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2-26-23 Who or What Feeds You?

Who or What Feeds You?

David Peterson / General

Temptation of Jesus; Faith; Transformation / Matthew 4:1–11

Sermon Type: Textual-Topical

Proposition: Jesus passes the test for us and in so doing awakens in us faith which causes us to live like him.

Introduction

1. We must be fed—our limited human nature

2. What we’re seeking is life

3. What feeds you will determine your orientation and your obedience (action)

I. We are to feed on God’s word (Matthew 4:4)

1. God’s word is the tangible, objective means

We search the world for truth. We cull

The good, the true, the beautiful,

From graven stone and written scroll,

And all old lower-fields of the soul;

And, weary seekers of the best,

We come back laden from our quest,

To find that all the sages said

Is in the Book our mothers read.

—John Greenleaf Whittier

2. Jesus is himself the content (his life and his work, the very thing we read today). He feeds our soul. The Bread of Heaven.

An Authentic Portrait

In front of old Trinity Church in Boston stands a statue of Phillips Brooks, its great preacher. Behind the figure of the New England minister and bishop, Christ is portrayed standing with his hand on Brooks’ shoulder. The story is told of a working woman who paused to gaze upon the figures and asked, “Who is that standing back of Dr. Brooks?” A stranger replied, “That is Christ.” The dear soul replied, “It doesn’t look like Him.”

The only authentic picture we have of Christ is in the Bible, and we miss the whole point of it when we try to make the Bible an ethical scrapbook or a handy, do-it-yourself manual. It is the revelation of Christ.

Jones, G. C. (1986). 1000 illustrations for preaching and teaching (pp. 27–28). Broadman & Holman Publishers.

“All other religions are independent, to a certain degree, of their founders, because these founders were nothing more than their first confessors. But Jesus was not the first Christian; He was or is the Christ. He is not the subject, but the object, of religion. Christianity is not the religion of Jesus … but Christ-worship.”

SOURCE: Herman Bavinck, The Philosophy of Revelation (Longmans, Green, 1908), 227.

II. The result is a New Orientation: Worshiping God (Matthew 4:10)

1. He begins in experiencing the love of Christ

2. It continues with coming to understand the greatness of God

a. Holiness

R. C. Sproul on Worship

“We see throughout the Bible that when someone in antiquity encountered the holy God, the experience was almost uniform. To a person they stood quaking in terror, trembling before the Most High God. They were frightened; they were humbled; they were disintegrated; but they were certainly never bored. How is it possible then that people say church is boring?”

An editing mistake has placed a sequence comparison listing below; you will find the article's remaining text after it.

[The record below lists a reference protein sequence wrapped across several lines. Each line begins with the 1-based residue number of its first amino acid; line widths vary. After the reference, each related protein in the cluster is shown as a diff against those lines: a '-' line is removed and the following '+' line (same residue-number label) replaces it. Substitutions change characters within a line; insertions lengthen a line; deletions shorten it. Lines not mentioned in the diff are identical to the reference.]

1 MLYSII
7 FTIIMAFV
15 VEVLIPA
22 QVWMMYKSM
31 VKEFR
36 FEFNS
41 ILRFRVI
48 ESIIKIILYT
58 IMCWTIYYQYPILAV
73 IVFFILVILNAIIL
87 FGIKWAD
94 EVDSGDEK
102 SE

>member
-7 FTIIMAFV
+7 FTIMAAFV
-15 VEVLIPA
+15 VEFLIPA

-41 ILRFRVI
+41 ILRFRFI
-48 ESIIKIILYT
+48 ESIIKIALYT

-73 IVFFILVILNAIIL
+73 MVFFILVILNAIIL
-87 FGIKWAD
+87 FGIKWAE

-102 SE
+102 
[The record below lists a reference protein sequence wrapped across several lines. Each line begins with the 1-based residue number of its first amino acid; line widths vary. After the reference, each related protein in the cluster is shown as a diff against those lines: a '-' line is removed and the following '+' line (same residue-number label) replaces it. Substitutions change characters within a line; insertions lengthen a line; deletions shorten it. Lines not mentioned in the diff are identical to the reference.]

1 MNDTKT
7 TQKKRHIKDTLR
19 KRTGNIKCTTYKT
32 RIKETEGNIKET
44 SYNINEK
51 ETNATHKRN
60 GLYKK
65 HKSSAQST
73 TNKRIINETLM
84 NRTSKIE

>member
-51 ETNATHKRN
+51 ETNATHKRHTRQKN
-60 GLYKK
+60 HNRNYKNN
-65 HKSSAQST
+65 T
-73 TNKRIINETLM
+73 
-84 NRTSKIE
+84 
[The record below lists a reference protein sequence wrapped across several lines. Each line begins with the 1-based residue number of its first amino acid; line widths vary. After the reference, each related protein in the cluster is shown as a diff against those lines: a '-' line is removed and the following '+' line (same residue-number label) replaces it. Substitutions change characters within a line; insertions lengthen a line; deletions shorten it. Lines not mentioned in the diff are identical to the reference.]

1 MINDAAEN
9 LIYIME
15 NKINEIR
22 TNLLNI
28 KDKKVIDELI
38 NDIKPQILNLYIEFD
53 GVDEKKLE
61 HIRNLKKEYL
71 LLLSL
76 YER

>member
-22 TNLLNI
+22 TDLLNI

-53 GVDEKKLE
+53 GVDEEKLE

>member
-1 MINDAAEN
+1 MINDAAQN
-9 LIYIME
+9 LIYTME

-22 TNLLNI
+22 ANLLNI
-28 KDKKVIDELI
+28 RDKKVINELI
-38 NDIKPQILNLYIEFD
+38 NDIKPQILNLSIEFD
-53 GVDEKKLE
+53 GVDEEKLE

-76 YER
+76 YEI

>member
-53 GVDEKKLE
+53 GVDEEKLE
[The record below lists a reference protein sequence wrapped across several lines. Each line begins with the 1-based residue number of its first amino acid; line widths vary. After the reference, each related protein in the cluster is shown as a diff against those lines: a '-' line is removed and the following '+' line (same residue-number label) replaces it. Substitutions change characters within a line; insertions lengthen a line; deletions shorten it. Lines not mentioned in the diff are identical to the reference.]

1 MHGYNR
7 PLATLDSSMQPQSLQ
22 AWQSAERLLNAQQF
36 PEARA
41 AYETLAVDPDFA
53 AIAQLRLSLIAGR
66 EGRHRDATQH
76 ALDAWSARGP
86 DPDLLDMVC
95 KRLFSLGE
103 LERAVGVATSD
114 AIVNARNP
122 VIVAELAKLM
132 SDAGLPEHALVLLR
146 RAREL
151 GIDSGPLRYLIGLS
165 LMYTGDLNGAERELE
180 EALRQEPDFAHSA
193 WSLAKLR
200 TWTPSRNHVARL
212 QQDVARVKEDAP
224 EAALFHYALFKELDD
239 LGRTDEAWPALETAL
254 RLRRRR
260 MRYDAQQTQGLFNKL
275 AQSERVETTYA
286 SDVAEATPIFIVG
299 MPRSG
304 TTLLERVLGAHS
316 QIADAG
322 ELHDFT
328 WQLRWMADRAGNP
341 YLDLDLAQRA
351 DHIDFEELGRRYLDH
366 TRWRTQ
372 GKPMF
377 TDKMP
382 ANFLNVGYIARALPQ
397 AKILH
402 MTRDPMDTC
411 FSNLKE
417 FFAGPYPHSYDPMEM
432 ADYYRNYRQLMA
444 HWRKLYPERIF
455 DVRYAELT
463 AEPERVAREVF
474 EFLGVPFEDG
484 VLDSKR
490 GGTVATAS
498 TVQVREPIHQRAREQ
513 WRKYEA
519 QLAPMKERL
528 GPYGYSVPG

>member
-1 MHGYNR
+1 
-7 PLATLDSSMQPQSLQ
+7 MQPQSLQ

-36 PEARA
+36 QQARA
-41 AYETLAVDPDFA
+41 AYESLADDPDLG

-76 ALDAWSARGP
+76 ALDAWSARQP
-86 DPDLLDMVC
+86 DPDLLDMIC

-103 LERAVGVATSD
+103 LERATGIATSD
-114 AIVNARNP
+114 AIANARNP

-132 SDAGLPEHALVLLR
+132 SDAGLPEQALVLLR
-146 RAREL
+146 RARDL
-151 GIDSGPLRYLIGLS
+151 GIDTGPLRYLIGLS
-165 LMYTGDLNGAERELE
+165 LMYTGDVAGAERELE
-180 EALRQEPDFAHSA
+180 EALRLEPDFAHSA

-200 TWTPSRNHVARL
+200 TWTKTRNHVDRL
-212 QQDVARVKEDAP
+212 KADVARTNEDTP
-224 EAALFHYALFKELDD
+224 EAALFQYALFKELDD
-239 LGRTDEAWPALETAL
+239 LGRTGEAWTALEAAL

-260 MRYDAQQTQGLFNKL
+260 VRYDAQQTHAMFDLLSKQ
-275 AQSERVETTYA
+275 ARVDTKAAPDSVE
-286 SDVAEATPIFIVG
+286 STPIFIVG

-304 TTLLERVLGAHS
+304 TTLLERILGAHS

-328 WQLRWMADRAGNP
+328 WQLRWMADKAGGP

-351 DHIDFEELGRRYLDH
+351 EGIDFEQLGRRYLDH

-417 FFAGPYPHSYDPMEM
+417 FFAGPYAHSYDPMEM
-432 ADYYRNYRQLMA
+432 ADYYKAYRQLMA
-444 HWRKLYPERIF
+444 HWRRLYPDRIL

Morgan, R. J. (2000). Nelson’s complete book of stories, illustrations, and quotes (electronic ed., p. 810). Thomas Nelson Publishers.

b. Wisdom and Power

“Worship is the submission of all our nature to God. It is the quickening of conscience by His Holiness; the nourishment of mind with his truth; the purifying of imagination by his beauty; the opening of the heart to his love; the surrender of will to his purpose—and all of this gathered up in adoration, the most selfless emotion of which our nature is capable and therefore the chief remedy for that self-centredness which is our original sin and the source of all actual sin. Yes—worship in spirit and truth is the way to the solution of perplexity and to the liberation from sin.”

SOURCE: William Temple, Readings in St. John’s Gospel (Macmillan, 1947), 68. Cf. similar passage in The Hope of a New World (1940), 30.

III. The result is a New Obedience: Based in Trusting God (Matthew 4:7)

1. Obedience based in trust: Trusting God’s timing

2. Trusting God’s methods

3. Obedience leads to increased appetite for God’s word (compounding cycle)

At age 35 I bought running shoes and began enjoying the smooth rhythms of long-distance running. Soon I was competing in 10K races every month or so, and then a marathon once a year. By then I was subscribing to and reading three running magazines! Then I pulled a muscle and couldn’t run for a couple of months. Those magazines were still all over the house, but I never opened one. The moment I resumed running, though, I started reading again.

That’s when I realized that my reading was an extension of something I was a part of. I was reading for companionship and affirmation of the experience of running. I learned a few things along the way, but mostly it was to deepen my world of running. If I wasn’t running, there was nothing to deepen.

The parallel with reading Scripture is striking. If I’m not living in active response to the living God, reading about his creation/salvation/holiness won’t hold my interest for long. The most important question isn’t “What does this mean,” but “What can I obey?” Simple obedience will open up our lives to a text more quickly than any number of Bible studies, dictionaries, and concordances.

Source: Eugene Peterson, Eat This Book (William B. Eerdmans, 2006), pp. 70-71; paraphrased in the September 18 entry of Men of Integrity (September/October 2009)

Conclusion

1. The promise of divine aid

2. Victory in Jesus

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